Popular Culture Review Vol. 24, No. 2, Summer 2013 - Page 40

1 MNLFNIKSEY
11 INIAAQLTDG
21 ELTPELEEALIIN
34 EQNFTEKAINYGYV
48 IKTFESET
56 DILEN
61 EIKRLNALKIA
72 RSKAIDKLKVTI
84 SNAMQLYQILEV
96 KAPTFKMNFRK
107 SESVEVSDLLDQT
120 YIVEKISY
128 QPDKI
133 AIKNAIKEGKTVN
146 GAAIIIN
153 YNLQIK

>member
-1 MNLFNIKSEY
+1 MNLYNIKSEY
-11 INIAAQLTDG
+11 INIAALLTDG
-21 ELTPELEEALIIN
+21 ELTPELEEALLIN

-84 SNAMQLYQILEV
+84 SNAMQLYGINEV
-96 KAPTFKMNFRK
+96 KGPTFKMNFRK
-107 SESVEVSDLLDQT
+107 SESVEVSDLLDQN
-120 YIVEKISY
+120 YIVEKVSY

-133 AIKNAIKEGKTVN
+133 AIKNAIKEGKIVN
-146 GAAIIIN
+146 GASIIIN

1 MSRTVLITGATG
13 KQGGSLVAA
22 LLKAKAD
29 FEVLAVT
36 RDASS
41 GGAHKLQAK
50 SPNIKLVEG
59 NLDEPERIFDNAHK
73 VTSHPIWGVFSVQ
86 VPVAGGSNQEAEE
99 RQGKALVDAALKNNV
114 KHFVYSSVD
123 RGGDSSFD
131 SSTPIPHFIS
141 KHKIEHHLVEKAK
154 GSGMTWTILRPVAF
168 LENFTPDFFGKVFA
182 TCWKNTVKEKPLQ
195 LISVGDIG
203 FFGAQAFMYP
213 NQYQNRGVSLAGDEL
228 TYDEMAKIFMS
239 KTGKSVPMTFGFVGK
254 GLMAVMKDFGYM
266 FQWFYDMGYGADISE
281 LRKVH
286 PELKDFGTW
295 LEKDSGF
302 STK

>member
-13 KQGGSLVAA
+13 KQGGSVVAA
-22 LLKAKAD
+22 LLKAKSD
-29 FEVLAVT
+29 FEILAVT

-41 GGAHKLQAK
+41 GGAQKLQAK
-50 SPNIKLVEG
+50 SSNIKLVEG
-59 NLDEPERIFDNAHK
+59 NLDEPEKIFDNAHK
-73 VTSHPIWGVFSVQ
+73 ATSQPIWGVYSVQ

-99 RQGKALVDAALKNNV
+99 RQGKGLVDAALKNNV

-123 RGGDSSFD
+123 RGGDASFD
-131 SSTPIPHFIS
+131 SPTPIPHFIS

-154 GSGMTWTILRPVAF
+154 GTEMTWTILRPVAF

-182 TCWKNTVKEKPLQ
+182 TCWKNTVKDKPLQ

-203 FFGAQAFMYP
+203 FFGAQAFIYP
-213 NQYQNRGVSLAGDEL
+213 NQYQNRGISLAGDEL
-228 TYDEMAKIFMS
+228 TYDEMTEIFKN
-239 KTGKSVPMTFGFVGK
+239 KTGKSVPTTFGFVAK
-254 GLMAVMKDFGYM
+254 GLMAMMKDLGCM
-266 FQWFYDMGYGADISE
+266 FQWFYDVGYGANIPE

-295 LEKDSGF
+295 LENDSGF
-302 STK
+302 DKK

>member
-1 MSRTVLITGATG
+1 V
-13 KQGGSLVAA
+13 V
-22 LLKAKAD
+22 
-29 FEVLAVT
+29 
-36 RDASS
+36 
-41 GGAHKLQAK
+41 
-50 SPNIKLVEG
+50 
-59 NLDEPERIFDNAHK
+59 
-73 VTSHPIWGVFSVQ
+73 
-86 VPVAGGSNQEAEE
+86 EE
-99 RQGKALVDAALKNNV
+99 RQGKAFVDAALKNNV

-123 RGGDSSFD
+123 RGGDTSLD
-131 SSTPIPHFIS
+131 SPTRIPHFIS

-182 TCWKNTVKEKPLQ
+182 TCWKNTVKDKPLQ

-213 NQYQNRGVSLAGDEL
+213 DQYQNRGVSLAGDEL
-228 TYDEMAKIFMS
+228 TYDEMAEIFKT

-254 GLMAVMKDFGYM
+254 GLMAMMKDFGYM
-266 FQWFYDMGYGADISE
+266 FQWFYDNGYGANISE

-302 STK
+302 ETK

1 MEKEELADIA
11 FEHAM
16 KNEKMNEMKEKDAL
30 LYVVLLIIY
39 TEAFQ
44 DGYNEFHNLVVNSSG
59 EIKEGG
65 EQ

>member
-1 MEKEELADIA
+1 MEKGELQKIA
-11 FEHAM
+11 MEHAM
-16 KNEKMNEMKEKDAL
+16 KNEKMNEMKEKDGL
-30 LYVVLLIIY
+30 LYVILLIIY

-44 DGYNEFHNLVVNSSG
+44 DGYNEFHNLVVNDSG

36 Populär Culture Review Father Geronimo de Aguilar, marooned by a shipwreck in 1511, interpreted for Cortes. Aguilar leamed to speak rudimentary Mayan while living among the Mesoamerican population. A story from Mexican populär culture relates that Cortes expressed annoyance at Aguilar’s inability to communicate with Aztec emissaries. The leader o f the Spanish expedition noticed one o f the Native American woman slaves laughing at the Situation and questioned her levity. He soon discovered M alinche spoke the languages o f both the Mayans and Aztecs (Lizama). Cortes relied on a cumbersome process in which Aguilar translated from Spanish to M ayan and Malinche translated from Mayan to Nahuatl. The young slave girl quickly leamed Spanish and eliminated the need of Aguilar. Cortes promised her ffeedom for her Services. M alinche served as translator when an ambassador from M ontezuma arrived on Easter Saturday 1519. After the emissary gave Cortes gifts o f gold, Cortes asked him if he had more. The envoy answered “yes,” and asked why the Spanish craved gold. Cortes told his interpreter: “Teil him my men suffer from a disease o f the heart that can only be cured by gold” (West and G aff 17). Cortes had heard tales o f vast amounts o f gold in the Aztec Capital Tenochtitlan, now called M exico City. According to Diaz, he bum ed his ships, told his men that they had to rely on their “own good swords and stout hearts,” and set out in search o f these fabled riches (131). The Spanish expedition met hostility when they encountered various tribal groups. However, Malinche soon convinced these indigenous peoples that they should ally with Cortes. The Aztecs built their empire on war and fear. They offered the lives o f their captives to their gods as bloody oblations. Malinche convinced these tribes that a military alliance with the Spanish would defeat Aztec tyranny. Cortes, like the Aztecs, used violence when it suited his purposes. W hen the Spaniards visited the city o f Cholula, Malinche made friends with a Cholulan noblewoman. The woman told Malinche that the Aztec army was nearby and planned a surprise attack. Malinche reported this to Cortes, who questioned the Cholulan leaders and discovered there was a plot to ambush the Spanish. Cortes ordered the Cholulans to gather in the great square beside their temple to the deity Quetzalcoatl where Spanish forces slaughtered three thousand unsuspecting natives (Sahagun 23). The Spanish reached Tenochtitlan in November o f 1519. The Aztec Emperor met them on one o f the causeways that led to the city. Malinche looked directly at Montezuma and spoke to him, taboo for a